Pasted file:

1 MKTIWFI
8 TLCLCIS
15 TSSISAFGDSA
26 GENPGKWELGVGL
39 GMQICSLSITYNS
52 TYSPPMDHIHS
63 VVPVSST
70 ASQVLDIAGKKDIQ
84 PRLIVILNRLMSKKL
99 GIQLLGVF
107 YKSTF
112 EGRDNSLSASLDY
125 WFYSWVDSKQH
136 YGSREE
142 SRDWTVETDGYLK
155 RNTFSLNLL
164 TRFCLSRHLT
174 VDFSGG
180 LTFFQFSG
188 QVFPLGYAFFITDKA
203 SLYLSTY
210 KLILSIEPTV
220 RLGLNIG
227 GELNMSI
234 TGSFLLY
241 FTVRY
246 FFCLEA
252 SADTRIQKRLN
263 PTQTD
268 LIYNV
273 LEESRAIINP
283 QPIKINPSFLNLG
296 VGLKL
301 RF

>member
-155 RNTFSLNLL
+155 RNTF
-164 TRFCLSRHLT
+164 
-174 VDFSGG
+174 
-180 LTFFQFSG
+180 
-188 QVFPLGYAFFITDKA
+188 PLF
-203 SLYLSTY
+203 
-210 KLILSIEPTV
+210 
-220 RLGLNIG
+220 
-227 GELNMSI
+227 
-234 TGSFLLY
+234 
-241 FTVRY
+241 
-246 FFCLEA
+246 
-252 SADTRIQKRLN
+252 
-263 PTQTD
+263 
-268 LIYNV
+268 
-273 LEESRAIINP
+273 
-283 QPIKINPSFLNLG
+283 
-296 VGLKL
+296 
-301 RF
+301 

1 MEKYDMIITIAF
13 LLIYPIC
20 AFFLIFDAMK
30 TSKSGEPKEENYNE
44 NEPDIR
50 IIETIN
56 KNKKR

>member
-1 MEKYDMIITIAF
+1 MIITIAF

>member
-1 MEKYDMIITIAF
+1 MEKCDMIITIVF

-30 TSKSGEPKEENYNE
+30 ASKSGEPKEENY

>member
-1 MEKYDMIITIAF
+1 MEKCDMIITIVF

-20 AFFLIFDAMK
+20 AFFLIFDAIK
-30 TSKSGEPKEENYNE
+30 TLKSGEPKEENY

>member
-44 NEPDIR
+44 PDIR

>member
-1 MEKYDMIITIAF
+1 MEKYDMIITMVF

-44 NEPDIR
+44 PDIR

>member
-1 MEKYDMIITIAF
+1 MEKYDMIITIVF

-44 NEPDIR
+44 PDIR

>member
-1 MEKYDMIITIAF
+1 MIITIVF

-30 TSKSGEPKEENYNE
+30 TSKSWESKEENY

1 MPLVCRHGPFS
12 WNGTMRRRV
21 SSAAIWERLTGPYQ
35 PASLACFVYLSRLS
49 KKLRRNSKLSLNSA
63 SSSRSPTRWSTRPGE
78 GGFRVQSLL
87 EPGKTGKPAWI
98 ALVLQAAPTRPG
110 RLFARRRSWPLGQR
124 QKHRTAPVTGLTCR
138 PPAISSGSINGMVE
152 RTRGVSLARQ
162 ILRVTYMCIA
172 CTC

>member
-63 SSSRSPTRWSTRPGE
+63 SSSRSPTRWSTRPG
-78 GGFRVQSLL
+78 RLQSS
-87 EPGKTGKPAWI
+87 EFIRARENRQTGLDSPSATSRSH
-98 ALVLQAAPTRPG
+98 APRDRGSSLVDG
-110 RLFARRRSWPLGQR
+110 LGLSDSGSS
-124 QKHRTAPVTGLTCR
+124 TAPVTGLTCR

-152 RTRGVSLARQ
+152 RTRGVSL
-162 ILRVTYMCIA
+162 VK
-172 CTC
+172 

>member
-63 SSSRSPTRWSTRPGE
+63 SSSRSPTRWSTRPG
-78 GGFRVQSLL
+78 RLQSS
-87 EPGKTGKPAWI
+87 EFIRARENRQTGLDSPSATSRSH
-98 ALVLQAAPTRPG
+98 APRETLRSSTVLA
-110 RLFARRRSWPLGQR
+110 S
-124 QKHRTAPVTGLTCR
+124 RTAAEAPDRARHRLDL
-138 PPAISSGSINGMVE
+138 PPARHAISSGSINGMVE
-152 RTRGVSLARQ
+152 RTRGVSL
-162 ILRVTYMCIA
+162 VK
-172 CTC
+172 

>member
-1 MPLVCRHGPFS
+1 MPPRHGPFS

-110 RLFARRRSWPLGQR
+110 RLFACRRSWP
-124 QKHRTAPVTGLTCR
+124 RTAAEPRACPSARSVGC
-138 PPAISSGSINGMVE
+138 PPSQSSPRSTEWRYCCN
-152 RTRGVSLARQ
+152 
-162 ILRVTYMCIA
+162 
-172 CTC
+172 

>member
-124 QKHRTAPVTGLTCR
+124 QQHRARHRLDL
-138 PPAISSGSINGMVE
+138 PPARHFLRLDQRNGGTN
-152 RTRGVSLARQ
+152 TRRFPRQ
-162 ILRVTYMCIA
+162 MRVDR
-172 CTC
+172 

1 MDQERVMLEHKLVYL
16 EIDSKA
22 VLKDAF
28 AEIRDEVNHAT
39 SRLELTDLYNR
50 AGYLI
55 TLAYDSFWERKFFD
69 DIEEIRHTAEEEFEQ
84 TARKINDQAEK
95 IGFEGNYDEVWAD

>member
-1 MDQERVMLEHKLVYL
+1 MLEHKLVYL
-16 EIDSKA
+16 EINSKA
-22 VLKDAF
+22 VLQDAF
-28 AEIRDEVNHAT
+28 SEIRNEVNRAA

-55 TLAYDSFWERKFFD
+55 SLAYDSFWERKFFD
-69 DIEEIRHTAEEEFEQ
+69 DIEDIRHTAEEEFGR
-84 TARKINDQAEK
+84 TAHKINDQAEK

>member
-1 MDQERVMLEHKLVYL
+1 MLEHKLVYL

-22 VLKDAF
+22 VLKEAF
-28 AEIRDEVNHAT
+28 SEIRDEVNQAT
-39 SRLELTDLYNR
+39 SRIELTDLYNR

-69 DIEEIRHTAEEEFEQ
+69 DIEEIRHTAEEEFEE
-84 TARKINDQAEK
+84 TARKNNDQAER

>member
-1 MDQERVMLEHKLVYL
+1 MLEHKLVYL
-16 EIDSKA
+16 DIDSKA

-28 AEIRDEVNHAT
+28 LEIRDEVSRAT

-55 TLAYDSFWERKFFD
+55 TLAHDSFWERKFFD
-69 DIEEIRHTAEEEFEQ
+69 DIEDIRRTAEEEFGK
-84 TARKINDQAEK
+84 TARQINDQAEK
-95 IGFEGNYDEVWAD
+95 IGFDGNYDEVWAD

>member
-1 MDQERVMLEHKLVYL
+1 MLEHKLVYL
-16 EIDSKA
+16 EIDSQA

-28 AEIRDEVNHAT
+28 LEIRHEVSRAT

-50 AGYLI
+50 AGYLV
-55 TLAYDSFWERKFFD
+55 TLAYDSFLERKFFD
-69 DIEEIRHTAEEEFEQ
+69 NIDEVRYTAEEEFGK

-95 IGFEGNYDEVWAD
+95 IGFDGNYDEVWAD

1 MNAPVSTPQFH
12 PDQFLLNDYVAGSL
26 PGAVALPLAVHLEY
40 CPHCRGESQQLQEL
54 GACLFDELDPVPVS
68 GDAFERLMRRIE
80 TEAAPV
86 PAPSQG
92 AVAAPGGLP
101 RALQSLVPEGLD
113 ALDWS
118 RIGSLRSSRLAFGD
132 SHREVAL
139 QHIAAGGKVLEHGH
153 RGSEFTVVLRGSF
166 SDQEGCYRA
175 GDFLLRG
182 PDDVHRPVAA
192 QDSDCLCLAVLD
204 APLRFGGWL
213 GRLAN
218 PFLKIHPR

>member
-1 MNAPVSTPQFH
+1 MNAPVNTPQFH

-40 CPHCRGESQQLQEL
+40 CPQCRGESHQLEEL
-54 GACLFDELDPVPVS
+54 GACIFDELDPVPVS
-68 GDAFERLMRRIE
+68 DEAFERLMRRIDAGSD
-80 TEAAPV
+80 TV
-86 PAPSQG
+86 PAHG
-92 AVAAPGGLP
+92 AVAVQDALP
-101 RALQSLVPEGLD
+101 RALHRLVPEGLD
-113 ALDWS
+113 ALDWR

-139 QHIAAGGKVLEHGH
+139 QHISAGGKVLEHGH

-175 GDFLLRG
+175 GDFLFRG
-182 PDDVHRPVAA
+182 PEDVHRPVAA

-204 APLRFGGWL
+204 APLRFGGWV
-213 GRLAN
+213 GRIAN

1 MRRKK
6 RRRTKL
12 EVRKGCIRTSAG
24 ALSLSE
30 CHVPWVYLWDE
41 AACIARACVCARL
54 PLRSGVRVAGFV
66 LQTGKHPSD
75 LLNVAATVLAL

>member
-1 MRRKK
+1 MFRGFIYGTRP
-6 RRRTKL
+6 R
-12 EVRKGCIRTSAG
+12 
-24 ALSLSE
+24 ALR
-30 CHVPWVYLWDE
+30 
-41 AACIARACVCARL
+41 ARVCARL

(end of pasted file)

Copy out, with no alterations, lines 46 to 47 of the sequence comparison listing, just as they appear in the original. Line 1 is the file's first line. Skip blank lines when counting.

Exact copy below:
-203 SLYLSTY
+203 